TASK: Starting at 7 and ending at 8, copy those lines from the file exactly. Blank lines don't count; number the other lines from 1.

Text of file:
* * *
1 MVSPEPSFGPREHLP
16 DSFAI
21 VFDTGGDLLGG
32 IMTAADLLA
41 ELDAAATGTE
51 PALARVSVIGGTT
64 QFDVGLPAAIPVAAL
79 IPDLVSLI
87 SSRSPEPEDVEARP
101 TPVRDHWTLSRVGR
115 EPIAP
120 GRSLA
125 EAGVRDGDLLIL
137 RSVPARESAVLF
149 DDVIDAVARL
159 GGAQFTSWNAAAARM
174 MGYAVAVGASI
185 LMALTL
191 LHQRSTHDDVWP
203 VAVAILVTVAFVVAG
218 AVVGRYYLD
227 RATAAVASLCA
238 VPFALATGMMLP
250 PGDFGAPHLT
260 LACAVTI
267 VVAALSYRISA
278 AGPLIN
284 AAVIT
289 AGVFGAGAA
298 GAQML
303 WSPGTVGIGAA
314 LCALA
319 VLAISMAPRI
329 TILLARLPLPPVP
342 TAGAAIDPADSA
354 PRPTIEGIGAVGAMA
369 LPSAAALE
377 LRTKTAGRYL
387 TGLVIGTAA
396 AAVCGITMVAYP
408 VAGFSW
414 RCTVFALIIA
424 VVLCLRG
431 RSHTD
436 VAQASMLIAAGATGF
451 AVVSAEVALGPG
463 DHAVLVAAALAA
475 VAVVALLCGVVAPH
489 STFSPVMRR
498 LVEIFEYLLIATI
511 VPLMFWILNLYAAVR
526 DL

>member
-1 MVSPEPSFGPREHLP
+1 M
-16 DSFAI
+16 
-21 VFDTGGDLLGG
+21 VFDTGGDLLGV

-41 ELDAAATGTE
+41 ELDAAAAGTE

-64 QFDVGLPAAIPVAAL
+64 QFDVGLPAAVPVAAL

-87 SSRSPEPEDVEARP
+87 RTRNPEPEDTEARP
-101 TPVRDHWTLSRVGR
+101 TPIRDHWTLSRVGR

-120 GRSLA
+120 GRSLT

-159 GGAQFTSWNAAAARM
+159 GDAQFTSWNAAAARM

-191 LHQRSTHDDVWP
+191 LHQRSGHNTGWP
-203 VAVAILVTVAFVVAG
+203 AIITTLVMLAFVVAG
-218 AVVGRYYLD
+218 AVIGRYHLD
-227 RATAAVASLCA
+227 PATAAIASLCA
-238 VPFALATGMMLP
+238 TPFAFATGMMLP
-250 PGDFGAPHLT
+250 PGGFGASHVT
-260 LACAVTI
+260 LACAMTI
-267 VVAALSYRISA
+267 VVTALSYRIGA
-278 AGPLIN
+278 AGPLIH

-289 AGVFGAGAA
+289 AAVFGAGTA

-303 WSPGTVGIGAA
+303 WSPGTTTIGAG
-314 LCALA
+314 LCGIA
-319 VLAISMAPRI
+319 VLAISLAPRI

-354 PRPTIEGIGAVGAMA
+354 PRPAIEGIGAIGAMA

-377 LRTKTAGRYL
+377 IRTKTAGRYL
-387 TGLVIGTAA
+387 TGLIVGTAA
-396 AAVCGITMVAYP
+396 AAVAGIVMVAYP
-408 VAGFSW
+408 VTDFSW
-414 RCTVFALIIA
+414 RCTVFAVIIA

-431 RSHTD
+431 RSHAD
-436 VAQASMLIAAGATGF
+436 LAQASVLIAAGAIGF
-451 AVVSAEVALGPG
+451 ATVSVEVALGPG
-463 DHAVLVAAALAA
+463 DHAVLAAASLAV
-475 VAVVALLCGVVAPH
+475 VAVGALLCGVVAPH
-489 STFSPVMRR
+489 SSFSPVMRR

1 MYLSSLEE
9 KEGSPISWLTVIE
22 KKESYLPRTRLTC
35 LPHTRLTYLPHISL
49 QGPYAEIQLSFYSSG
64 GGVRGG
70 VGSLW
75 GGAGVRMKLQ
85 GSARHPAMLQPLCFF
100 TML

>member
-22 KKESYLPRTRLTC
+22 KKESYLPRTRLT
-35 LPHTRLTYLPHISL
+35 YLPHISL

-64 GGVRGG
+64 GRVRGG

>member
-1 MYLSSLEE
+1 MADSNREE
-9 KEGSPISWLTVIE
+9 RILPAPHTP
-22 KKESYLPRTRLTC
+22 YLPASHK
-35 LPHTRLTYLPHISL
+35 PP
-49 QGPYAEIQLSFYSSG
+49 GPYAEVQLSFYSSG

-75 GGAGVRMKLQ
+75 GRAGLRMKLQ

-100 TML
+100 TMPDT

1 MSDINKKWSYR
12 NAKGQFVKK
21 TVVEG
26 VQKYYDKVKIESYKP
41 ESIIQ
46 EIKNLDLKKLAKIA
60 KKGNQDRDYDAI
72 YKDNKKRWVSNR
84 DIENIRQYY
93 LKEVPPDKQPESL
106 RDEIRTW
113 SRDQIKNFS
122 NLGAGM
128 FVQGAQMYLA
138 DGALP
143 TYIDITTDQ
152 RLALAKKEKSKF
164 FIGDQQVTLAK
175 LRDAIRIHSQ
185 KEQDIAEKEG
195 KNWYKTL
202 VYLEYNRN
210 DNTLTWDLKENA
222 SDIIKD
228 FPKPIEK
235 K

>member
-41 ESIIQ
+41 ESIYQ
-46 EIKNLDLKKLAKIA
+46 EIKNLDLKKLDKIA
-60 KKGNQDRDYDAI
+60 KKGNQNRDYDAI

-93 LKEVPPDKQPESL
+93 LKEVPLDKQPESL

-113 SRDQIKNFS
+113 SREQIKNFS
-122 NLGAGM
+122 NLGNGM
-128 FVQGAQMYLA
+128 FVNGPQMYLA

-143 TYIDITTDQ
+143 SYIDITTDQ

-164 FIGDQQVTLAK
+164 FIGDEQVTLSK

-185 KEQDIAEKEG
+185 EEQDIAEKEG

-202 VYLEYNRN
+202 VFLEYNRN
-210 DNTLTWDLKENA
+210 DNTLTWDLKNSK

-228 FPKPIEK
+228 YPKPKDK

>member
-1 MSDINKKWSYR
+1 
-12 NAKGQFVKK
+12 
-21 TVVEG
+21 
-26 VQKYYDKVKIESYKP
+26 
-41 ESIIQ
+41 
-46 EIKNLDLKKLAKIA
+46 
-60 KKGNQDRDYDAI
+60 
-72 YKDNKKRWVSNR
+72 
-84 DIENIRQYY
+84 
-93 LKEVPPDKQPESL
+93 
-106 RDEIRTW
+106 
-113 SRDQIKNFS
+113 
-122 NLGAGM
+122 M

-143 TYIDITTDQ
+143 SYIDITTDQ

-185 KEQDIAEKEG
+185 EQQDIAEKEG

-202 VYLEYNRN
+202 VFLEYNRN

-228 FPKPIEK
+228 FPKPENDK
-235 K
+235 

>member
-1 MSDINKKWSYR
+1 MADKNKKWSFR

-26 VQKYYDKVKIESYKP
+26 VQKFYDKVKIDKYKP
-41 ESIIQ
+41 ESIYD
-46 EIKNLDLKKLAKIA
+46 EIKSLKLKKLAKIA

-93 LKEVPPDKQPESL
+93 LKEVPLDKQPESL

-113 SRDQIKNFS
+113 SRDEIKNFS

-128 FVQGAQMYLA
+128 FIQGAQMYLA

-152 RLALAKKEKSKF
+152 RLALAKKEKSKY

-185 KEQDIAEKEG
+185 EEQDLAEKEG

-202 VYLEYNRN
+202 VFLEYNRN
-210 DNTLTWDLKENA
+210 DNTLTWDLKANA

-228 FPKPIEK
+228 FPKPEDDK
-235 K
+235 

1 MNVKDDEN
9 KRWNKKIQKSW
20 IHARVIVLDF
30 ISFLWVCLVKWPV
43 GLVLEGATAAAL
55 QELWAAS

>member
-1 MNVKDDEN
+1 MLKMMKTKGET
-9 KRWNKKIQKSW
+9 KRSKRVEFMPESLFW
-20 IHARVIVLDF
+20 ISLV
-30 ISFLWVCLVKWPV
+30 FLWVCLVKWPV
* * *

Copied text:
64 QFDVGLPAAIPVAAL
79 IPDLVSLI